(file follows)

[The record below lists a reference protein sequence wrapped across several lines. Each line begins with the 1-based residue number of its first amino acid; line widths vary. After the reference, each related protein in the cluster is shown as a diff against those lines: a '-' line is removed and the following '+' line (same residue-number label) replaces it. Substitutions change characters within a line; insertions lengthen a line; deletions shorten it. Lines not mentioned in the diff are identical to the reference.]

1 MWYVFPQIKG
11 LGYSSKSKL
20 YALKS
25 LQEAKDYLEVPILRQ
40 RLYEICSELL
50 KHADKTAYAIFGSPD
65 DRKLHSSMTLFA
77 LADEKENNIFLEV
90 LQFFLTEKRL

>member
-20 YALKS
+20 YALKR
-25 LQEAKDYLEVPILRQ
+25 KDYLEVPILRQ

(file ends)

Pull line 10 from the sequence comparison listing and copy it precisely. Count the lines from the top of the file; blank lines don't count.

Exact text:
90 LQFFLTEKRL